The Rolls-Royce of Concrete

A high-end version of the common building material elevates a bus depot in the Paris suburbs to a piece of social commentary.

When the Paris firm Emmanuel Combarel Dom­i­n­ique Marrec Architects won a competition to design a bus depot in Thiais, on the outskirts of the city, it wasn’t exactly getting a prestige project. The pro­gram was strictly pragmatic—Paris’s transport agency needed the center to accommodate 300 buses, plus administrative offices—and the setting far from glamorous. “We could sum up this area by saying it’s a pretty shitty suburb,” Dominique Marrec says. “It’s very lousy all around.”

Still, the architects wanted to create something tied to the site’s specific context, even if that was little more than vast expanses of concrete. Emman­uel Com­barel and Marrec eventually conceived of a two-story building that would rise out of the parking lot, a sort of “deformation of the soil.” For the cladding, they chose Ductal, a high-performance concrete invented in the 1990s by the French building-materials company Lafarge. “We liked the idea of using this very high-quality concrete—in a way the Rolls-Royce of concrete—in an area that’s mostly poor-quality asphalt,” Marrec says. “The opposition of these two aspects was very inter­esting to us.”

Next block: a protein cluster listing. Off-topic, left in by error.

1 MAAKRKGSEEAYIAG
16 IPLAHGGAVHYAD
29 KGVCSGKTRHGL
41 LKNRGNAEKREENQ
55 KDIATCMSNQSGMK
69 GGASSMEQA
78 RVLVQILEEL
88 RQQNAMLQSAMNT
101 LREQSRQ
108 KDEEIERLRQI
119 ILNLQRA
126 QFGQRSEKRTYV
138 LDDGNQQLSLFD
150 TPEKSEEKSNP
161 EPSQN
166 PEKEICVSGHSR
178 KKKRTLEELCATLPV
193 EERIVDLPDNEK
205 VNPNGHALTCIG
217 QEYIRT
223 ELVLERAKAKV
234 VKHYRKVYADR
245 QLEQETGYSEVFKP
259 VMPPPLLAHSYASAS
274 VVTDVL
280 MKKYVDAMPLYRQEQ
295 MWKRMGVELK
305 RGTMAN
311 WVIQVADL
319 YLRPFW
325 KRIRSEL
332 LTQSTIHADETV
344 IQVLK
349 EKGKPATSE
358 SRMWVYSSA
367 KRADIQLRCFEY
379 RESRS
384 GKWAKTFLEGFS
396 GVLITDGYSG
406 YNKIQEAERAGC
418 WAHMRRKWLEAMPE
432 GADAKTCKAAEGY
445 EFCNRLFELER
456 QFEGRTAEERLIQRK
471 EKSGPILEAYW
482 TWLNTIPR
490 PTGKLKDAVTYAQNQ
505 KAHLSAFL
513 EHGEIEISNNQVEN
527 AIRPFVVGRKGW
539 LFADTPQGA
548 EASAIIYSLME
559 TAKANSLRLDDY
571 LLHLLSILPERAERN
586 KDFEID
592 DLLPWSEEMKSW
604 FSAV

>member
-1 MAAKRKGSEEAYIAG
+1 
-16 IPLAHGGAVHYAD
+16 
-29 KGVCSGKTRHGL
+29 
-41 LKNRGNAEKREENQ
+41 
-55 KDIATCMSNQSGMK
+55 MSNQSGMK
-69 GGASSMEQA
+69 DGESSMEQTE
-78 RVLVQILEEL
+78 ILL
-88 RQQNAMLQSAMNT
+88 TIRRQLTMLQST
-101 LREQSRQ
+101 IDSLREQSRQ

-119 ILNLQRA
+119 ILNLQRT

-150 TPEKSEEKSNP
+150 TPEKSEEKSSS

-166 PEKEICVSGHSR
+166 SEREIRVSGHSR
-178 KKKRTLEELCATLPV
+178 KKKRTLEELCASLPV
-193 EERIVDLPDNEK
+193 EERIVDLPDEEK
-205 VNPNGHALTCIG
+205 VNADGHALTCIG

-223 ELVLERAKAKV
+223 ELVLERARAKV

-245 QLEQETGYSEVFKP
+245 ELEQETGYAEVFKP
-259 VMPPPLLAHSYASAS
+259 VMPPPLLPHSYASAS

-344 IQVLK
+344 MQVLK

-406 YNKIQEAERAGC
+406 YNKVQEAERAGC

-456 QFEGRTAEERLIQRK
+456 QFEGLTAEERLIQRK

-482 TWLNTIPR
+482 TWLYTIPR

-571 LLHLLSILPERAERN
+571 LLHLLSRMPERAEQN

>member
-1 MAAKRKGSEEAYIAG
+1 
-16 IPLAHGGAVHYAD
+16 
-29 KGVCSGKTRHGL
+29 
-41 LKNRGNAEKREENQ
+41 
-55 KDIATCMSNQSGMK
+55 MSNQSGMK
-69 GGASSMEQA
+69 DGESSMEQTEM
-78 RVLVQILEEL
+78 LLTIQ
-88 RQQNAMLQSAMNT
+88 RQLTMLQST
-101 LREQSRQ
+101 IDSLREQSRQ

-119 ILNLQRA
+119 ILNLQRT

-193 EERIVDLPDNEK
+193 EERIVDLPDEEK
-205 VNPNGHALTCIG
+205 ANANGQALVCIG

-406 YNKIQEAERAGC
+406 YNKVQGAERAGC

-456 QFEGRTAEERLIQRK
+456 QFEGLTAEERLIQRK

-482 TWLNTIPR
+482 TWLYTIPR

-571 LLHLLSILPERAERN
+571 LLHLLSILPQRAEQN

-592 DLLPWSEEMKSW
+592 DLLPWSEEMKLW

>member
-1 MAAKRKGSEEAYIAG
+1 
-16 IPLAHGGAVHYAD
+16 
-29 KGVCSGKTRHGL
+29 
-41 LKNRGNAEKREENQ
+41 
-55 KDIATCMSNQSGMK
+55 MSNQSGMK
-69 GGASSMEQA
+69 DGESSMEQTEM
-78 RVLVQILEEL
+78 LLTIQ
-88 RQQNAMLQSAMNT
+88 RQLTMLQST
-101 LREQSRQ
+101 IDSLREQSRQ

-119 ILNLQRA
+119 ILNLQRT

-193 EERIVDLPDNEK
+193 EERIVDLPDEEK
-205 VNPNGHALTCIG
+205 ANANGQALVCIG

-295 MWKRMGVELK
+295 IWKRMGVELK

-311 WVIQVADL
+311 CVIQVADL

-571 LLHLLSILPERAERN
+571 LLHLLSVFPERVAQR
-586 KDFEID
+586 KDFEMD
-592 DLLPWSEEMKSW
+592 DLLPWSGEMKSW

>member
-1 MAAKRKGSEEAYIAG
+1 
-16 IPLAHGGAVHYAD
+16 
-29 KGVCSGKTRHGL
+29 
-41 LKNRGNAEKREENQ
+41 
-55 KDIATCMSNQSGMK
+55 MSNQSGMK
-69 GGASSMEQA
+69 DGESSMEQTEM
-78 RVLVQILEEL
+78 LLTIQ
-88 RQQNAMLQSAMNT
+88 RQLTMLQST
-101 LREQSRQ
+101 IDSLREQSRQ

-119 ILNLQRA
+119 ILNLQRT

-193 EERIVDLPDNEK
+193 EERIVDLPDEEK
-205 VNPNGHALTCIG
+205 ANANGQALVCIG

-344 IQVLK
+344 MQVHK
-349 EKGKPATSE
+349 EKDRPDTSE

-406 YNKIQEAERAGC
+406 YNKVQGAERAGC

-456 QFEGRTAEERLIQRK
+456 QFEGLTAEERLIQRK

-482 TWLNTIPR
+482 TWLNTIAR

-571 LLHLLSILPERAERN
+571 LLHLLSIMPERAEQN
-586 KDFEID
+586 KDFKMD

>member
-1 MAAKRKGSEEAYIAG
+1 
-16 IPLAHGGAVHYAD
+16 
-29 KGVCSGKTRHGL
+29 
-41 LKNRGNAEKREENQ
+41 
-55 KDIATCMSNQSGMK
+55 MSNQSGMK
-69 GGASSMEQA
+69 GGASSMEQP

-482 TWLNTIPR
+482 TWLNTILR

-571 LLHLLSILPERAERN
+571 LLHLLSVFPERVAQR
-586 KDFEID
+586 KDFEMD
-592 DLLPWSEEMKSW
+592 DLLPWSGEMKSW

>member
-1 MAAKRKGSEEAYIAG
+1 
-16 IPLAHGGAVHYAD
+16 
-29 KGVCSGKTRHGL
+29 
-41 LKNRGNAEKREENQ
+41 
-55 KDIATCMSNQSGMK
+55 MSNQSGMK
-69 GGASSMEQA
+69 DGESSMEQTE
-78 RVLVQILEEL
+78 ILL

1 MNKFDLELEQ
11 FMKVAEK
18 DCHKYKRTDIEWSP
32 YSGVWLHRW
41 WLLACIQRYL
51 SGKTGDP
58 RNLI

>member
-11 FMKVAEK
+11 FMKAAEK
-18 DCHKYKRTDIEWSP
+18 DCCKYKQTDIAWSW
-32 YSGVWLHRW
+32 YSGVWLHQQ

Besides possessing the strength and moldability necessary to form precast slabs for the roof and walls, Ductal allowed the architects to design a raised-dot texture that resembles Lego blocks. The material was tinted black to match the surrounding asphalt and given a layer of varnish for an even tone. If the result looks a little sinister, Combarel and Marrec don’t mind. “We wanted something pretty rough and virile—not feminine at all,” Mar­rec says. “We wanted it to look mean.”


Ductal is a cement-based composite material with metallic or organic fibers.

It has exceptional strength, moldability, durability, and ductility (the ability to deform while continuing to carry loads). Surface textures and colors will not deteriorate, even in harsh conditions.

Bridges, walkways, building envelopes, acoustic sound panels, flooring

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